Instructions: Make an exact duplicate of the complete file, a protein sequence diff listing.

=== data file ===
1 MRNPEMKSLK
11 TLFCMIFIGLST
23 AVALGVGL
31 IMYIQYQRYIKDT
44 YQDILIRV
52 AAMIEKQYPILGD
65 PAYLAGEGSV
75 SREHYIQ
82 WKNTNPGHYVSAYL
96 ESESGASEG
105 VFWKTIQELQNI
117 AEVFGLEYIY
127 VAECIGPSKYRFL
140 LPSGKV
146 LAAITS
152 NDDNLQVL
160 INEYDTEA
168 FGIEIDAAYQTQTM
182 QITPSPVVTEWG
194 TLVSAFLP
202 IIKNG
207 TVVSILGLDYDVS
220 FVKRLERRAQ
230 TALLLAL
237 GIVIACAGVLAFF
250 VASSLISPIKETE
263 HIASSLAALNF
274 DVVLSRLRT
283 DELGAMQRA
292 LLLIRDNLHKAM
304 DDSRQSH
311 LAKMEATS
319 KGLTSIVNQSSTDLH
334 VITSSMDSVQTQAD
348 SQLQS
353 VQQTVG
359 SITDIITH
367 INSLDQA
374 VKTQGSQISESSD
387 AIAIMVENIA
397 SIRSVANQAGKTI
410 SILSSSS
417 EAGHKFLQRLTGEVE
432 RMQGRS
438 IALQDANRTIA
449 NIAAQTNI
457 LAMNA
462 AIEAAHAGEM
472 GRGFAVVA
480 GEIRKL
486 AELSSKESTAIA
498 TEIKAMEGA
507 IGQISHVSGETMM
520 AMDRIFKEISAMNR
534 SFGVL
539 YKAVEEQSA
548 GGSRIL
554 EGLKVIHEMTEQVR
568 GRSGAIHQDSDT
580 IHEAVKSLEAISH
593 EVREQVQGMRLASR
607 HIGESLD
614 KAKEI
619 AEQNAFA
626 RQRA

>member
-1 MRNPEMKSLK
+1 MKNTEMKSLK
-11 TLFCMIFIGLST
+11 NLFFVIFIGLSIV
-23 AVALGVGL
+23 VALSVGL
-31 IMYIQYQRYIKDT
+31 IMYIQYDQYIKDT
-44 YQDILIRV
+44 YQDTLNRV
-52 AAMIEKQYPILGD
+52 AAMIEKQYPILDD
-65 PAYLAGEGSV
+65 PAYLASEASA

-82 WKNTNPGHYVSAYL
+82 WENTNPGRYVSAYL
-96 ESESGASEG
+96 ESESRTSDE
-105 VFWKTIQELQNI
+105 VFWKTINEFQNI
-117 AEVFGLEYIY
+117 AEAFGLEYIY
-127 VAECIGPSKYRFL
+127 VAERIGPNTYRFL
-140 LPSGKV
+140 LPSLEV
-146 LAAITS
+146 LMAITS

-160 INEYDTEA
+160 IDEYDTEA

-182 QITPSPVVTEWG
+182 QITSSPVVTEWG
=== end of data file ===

1 MRNPEMKSLK
11 TLFCMIFIGLST
23 AVALGVGL
31 IMYIQYQRYIKDT
44 YQDILIRV
52 AAMIEKQYPILGD
65 PAYLAGEGSV
75 SREHYIQ
82 WKNTNPGHYVSAYL
96 ESESGASEG
105 VFWKTIQELQNI
117 AEVFGLEYIY
127 VAECIGPSKYRFL
140 LPSGKV
146 LAAITS
152 NDDNLQVL
160 INEYDTEA
168 FGIEIDAAYQTQTM
182 QITPSPVVTEWG
194 TLVSAFLP
202 IIKNG
207 TVVSILGLDYDVS
220 FVKRLERRAQ
230 TALLLAL
237 GIVIACAGVLAFF
250 VASSLISPIKETE
263 HIASSLAALNF
274 DVVLSRLRT
283 DELGAMQRA
292 LLLIRDNLHKAM
304 DDSRQSH
311 LAKMEATS
319 KGLTSIVNQSSTDLH
334 VITSSMDSVQTQAD
348 SQLQS
353 VQQTVG
359 SITDIITH
367 INSLDQA
374 VKTQGSQISESSD
387 AIAIMVENIA
397 SIRSVANQAGKTI
410 SILSSSS
417 EAGHKFLQRLTGEVE
432 RMQGRS
438 IALQDANRTIA
449 NIAAQTNI
457 LAMNA
462 AIEAAHAGEM
472 GRGFAVVA
480 GEIRKL
486 AELSSKESTAIA
498 TEIKAMEGA
507 IGQISHVSGETMM
520 AMDRIFKEISAMNR
534 SFGVL
539 YKAVEEQSA
548 GGSRIL
554 EGLKVIHEMTEQVR
568 GRSGAIHQDSDT
580 IHEAVKSLEAISH
593 EVREQVQGMRLASR
607 HIGESLD
614 KAKEI
619 AEQNAFA
626 RQRA

>member
-1 MRNPEMKSLK
+1 MKNTEMKSLK
-11 TLFCMIFIGLST
+11 NLFFVIFIGLSIV
-23 AVALGVGL
+23 VALSVGL
-31 IMYIQYQRYIKDT
+31 IMYIQYDQYIKDT
-44 YQDILIRV
+44 YQDTLNRV
-52 AAMIEKQYPILGD
+52 AAMIEKQYPILDD
-65 PAYLAGEGSV
+65 PAYLASEASA

-82 WKNTNPGHYVSAYL
+82 WENTNPGRYVSAYL
-96 ESESGASEG
+96 ESESRTSDE
-105 VFWKTIQELQNI
+105 VFWKTINEFQNI
-117 AEVFGLEYIY
+117 AEAFGLEYIY
-127 VAECIGPSKYRFL
+127 VAERIGPNTYRFL
-140 LPSGKV
+140 LPSLEV
-146 LAAITS
+146 LMAITS

-160 INEYDTEA
+160 IDEYDTEA

-182 QITPSPVVTEWG
+182 QITSSPVVTEWG